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provide counter example for total active patterns that are not exhaustively matched #823
let (|PA|PB|) x = match x with Some _ -> PA | _ -> PB let f = function | PA -> ()
it currently produces
I'd like the compiler to provide counter example of
Pros and Cons
Estimated cost: M
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Would be a great addition to the heuristics, but it may be tricky if the active pattern matches are mixed with other active patterns, normal patterns in the same match statement.
Perhaps if we'd only implement the trivial case (one active pattern used in the match clauses, provided it's 'total') it'd be not too hard to do.
Following on from @abelbraaksma, I would have thought that
let (|PA|PB|) = function Some() -> PA | None -> PB let f(x:unit option) = match x with | PA -> () // | None -> () : if this is added, then "Incomplete pattern matches on this expression." // PB -> () : if this is added, the compiler is happy.
The compiler does seem to have special logic checking completeness for complete active pattern cases. This seems brittle for settings where active and other patterns are included in a match.
An implementation of this suggestion might need to expand the match, substituting the patterns (expanding
It should work as long as there is no non-terminating recursion:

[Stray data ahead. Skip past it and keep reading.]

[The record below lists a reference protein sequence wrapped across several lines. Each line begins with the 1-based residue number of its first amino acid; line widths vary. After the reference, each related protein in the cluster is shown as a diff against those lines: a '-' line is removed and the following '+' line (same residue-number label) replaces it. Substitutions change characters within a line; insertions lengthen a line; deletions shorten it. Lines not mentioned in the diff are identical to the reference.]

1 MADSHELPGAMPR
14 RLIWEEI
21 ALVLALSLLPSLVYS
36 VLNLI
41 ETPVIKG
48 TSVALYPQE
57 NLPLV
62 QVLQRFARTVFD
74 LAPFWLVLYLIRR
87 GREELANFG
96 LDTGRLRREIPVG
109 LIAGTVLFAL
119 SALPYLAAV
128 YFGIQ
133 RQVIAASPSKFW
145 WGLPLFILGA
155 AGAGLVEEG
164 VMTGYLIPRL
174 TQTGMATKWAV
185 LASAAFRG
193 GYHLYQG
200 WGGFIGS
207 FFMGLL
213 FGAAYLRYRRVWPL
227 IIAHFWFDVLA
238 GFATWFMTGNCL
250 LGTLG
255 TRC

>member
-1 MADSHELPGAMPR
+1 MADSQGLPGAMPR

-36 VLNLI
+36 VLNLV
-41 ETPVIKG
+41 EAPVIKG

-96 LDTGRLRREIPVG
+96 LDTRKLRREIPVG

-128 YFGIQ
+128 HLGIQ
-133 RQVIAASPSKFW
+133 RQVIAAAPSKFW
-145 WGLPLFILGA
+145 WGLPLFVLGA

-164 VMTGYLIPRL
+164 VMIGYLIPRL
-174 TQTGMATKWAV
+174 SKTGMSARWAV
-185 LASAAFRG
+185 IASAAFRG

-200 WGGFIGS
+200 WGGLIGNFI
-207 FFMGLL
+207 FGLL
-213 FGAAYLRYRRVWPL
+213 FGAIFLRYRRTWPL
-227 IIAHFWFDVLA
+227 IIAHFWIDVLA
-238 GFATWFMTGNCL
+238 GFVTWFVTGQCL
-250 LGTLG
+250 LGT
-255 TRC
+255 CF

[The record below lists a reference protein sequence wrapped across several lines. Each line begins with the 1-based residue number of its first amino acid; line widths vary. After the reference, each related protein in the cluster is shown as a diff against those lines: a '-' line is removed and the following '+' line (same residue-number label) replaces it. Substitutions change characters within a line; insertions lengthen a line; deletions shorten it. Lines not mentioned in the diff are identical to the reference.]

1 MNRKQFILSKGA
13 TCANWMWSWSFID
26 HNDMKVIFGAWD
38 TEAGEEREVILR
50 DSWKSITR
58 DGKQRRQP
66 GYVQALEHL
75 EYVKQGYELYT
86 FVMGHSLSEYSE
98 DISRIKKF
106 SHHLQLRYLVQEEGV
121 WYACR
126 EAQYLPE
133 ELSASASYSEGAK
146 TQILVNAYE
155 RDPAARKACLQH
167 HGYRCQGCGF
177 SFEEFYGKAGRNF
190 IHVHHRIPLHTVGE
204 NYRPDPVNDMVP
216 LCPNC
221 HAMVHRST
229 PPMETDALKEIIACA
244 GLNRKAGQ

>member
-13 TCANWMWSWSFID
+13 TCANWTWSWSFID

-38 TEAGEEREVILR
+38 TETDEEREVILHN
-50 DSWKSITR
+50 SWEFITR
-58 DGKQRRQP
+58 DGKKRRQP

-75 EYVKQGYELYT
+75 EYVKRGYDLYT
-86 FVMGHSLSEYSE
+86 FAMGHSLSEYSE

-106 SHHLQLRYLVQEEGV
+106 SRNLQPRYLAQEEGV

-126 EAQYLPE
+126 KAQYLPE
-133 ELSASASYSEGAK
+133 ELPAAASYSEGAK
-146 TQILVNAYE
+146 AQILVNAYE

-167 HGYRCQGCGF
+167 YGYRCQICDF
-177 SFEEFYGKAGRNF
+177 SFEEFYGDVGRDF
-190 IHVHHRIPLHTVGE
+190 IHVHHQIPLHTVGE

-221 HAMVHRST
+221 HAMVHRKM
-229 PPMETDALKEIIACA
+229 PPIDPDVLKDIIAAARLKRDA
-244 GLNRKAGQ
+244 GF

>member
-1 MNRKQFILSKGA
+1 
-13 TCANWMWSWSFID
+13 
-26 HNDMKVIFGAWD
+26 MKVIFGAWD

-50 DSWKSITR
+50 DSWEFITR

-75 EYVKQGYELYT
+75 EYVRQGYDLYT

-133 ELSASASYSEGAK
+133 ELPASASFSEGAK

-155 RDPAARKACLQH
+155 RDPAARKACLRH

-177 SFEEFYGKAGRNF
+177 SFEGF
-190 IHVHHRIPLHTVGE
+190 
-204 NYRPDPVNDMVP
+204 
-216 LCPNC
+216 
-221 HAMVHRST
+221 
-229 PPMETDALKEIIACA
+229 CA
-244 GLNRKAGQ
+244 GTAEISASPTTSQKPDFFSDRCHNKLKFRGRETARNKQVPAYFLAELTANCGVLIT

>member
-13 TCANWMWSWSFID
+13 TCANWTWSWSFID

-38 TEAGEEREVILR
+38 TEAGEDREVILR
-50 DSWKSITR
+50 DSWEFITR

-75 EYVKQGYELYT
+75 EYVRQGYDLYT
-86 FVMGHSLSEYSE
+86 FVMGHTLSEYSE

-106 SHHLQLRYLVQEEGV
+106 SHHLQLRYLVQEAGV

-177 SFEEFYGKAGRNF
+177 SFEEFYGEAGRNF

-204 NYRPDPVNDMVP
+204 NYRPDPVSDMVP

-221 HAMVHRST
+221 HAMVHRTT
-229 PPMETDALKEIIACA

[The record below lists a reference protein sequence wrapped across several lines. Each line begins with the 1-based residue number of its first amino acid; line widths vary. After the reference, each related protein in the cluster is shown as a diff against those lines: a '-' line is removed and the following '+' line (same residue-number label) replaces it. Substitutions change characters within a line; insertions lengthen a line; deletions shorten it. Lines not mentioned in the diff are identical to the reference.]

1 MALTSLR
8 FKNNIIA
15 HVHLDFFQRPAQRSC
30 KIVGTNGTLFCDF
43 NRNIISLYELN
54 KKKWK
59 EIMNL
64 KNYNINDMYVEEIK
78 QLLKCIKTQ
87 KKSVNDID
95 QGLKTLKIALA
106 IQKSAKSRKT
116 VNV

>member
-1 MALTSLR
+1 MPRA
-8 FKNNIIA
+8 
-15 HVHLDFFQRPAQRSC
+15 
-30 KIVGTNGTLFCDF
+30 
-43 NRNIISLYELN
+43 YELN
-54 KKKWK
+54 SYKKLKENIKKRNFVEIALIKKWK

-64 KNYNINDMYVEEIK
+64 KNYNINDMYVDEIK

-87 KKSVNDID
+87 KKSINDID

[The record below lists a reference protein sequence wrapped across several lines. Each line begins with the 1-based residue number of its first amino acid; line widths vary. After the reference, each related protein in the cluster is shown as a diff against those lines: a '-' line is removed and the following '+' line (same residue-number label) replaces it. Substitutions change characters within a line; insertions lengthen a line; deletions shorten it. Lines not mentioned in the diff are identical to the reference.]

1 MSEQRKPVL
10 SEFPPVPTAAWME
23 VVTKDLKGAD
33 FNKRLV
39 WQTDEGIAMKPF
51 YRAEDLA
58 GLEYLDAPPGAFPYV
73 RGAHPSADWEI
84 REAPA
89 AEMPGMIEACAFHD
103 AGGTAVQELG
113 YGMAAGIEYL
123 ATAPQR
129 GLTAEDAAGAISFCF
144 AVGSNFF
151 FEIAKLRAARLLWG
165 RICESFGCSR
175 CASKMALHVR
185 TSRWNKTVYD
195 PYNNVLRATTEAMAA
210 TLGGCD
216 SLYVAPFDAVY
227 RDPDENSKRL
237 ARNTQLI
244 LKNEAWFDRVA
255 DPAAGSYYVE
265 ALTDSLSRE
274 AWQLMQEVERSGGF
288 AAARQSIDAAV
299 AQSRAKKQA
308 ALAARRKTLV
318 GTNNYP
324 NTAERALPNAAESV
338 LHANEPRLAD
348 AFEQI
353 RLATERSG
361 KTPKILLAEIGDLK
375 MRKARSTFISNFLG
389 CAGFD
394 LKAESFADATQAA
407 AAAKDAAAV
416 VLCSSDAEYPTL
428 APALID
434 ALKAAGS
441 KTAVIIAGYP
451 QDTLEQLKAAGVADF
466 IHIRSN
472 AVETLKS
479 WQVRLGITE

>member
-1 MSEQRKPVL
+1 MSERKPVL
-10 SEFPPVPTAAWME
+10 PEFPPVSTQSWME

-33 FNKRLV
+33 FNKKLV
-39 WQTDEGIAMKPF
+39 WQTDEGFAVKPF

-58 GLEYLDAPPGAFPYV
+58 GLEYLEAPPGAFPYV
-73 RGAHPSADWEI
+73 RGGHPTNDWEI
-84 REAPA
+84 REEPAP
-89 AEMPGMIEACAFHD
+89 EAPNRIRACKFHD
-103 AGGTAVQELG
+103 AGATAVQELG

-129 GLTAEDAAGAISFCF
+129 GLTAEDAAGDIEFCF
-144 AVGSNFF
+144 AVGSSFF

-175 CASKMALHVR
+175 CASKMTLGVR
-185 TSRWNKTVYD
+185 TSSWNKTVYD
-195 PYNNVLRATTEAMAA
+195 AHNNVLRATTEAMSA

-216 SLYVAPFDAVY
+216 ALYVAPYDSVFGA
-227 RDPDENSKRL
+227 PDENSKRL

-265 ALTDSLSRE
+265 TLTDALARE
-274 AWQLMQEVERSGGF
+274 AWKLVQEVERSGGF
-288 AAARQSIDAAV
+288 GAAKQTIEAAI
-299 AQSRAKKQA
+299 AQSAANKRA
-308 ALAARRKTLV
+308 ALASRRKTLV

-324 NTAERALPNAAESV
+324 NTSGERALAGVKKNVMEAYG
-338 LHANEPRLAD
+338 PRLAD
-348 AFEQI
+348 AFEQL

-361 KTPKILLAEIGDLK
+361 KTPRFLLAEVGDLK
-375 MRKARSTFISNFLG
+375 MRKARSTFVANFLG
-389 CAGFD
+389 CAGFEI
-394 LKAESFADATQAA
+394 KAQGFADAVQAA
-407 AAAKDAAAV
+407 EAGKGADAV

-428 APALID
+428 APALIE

/// should stall on runtime not compile time let rec (|PA|PB|) = function QA -> PA | QB -> PB and (|QA|QB|) = function PA -> QA | PB -> QB
Thanks for the comments, active patterns can be mixed and total active patterns aren't an exception; I totally overlooked that while making the suggestion,
Would it make sense to update the suggestion so that it applies for match expression when existing clauses are solely members of the active pattern definition, aka unmixed?
let (|PA|PB|) x = match x with Some _ -> PA | _ -> PB let f = function | PA -> () | None -> ()
would remain unchanged (warning without counter example, despite being a false positive)
If the exhaustiveness check could be handled as @charlesroddie explains it would be even better, but the restricted case intended for this suggestion maybe has better chance to be implemented.
@smoothdeveloper I agree. I think catching the general case is a good thing to have. Typically, one would use complete (or closed) active patterns to use them as a whole, so that the compiler only needs to call the active pattern function once. It seems to me that the available cases (internally, these are